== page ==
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Earthship Journal . prologue . previous journal entry . next journal entry . journal index
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05.01.03
The initial arrival at my apartment did not quite cascade with the joyous achievement I had hoped it would.  For one, it was very rough around the edges, smelled strongly of the funny odor often added to natural gas, and most significantly, I had just left the only family I have in the area; my brother, sister-n-law, and a gaggle of nephews and nieces for whom I had done some gallantly Uncle-like things for during my stay near Denver and just prior to leaving.  I won't list them, but suffice it to say they were perfectly thoughtful and appropriate to each one, if I don't say so myself!  I was overwhelmed at first with the loss of that, with the shock and challenge of the change and the guilt of having done something which did not even seem possible a few years earlier.  In my moment of weakness I made a direct appeal for help.  I am not particularly religious, but I unconsciously turned to the mountain for assistance, shed a few tears, and then felt a calm come over me.  I quickly unloaded the remainder of my belongings.
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I could not have been welcomed to Taos more perfectly than I was by Rose Valdez.  She was funny and warm, and had religious faith I only remember in my youth.  Again, I am not religious in any orthadox sense, but I found her devotion strangely comforting.  She told me how she was known world-wide for her tin creations, especially her angels, which she explained to me as being a creative gift given to her by god.  Just about everyone in Taos has one, along with a personal story of protection to go with it, including the entire police and fire departments, and many people the world over who have paid visit to Taos, as she gives one away for free along with a blessing to anyone who comes to her shop.  She likewise gave me one, along with some items for members of my family, whom she asked about, and made a blessing for them, which I appreciated.  I also met Sam, my landlady's husband; a lanky, slowly paced, friendly man with a cane and a face equally shaped by Pueblan and Spanish origins.  He took care of the little problem of the odor leaking from the stove.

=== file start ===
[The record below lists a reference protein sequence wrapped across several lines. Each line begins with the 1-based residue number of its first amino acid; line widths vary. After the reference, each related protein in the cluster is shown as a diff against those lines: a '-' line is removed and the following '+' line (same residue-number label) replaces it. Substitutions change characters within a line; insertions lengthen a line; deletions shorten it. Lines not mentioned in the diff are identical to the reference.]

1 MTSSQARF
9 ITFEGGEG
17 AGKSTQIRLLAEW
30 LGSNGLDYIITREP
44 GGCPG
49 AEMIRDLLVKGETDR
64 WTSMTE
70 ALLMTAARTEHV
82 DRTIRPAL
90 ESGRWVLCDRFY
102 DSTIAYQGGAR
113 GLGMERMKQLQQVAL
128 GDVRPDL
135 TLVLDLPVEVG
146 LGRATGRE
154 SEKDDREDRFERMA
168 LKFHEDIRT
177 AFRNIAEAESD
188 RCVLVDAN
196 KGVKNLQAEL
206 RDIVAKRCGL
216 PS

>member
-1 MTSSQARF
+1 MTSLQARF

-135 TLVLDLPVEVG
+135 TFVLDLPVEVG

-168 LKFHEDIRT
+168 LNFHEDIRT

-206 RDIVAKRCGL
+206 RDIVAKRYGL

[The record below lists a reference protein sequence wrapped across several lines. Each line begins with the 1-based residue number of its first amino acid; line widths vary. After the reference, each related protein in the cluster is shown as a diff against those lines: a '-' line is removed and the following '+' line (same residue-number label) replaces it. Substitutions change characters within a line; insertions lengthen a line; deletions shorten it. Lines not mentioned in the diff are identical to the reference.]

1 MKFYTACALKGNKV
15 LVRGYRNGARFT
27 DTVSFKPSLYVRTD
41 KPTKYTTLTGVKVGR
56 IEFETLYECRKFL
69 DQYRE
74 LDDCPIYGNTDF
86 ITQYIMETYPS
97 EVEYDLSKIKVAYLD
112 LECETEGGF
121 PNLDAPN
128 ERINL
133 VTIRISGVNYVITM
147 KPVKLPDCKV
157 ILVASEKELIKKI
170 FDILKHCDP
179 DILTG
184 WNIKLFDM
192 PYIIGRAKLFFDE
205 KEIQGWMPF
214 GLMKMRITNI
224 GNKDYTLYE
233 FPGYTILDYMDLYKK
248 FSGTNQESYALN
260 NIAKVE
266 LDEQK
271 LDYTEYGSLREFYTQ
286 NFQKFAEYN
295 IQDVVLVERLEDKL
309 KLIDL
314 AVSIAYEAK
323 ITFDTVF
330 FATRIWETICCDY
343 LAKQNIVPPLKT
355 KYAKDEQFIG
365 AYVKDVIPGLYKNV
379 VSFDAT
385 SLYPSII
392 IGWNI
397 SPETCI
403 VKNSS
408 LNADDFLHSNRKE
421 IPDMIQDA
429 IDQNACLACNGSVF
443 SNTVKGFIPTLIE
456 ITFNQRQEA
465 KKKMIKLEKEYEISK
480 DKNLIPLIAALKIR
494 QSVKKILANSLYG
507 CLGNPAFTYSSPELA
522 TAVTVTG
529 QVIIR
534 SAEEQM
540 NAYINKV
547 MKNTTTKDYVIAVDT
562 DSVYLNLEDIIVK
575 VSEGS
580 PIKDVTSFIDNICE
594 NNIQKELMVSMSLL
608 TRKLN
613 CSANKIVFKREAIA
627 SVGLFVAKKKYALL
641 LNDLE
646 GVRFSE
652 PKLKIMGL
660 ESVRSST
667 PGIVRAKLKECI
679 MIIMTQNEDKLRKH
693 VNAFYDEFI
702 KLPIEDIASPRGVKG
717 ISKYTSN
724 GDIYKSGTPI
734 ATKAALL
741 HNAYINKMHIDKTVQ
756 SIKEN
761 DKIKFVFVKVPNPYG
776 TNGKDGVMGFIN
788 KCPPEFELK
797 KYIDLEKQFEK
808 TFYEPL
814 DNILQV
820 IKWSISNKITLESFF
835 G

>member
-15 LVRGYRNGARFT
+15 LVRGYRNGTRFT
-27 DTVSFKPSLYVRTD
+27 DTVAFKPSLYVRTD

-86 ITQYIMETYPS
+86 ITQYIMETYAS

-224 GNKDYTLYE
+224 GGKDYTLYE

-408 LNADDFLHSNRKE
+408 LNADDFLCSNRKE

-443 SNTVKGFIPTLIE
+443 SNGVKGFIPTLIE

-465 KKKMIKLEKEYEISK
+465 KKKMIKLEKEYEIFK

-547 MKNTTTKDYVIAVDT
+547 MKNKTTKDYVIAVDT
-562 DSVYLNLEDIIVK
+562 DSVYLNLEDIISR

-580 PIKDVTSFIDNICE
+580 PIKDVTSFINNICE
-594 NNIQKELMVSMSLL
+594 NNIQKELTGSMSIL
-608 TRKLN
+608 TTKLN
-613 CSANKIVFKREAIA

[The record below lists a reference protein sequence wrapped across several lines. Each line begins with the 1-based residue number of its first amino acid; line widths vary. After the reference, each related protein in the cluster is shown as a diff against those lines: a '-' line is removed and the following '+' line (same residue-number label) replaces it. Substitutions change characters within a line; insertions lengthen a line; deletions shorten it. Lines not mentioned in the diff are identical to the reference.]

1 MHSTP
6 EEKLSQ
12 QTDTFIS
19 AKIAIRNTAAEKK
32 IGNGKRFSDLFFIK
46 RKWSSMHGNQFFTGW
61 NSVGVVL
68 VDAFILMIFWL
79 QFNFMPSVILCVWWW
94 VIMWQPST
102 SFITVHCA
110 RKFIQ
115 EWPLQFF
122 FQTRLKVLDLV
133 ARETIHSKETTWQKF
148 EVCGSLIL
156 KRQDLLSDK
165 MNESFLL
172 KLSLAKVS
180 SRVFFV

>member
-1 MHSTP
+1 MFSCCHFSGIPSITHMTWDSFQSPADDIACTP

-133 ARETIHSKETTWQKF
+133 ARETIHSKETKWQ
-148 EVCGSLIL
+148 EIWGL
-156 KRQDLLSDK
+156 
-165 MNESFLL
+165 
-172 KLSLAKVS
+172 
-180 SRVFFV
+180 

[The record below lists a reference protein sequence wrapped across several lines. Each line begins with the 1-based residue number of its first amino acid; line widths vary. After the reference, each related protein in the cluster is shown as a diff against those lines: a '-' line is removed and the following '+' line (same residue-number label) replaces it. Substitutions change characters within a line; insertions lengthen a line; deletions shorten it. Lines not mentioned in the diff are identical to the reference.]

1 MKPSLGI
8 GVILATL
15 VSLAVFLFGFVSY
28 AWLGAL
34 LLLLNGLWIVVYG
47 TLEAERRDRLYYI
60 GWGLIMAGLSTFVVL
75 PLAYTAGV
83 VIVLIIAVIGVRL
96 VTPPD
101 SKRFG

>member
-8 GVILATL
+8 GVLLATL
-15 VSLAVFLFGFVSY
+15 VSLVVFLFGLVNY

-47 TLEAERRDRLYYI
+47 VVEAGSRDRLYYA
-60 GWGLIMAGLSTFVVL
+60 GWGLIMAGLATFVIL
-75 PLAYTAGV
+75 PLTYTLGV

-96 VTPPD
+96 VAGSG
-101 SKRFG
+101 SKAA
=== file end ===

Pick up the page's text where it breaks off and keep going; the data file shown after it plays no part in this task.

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My anxieties melted away fairly rapidly after that, and the realization that family is only 5 hours away provided some added sense of well-being.   You never outgrow that, especially when you're a bachelor like me still looking for his place in the world.  I took a bike trip to the bridge and back, ate some fantastic New Mexican green chili, visited a wild and scenic rivers area, visited the land and picked some sage to kill the lingering smell of gas, paced the recently-staked perimeter for visions of where to build, relaxed on makeshift patio furniture with a crisp view of Taos Mountain, and wrote letters to friends and family on self-styled postcards announcing my arrival in New Mexico.
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related images (click to view photos in full resolution) View of the backyard toward Taos Mountain
View of the backyard toward Taos Mountain
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Viva New Mexico!  Self-styled postcard with humorous self-portait . Viva New Mexico! Homorous self-styled postcard .
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Taos apartment . Taos apartment .
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the makeshift patio . the makeshift patio .
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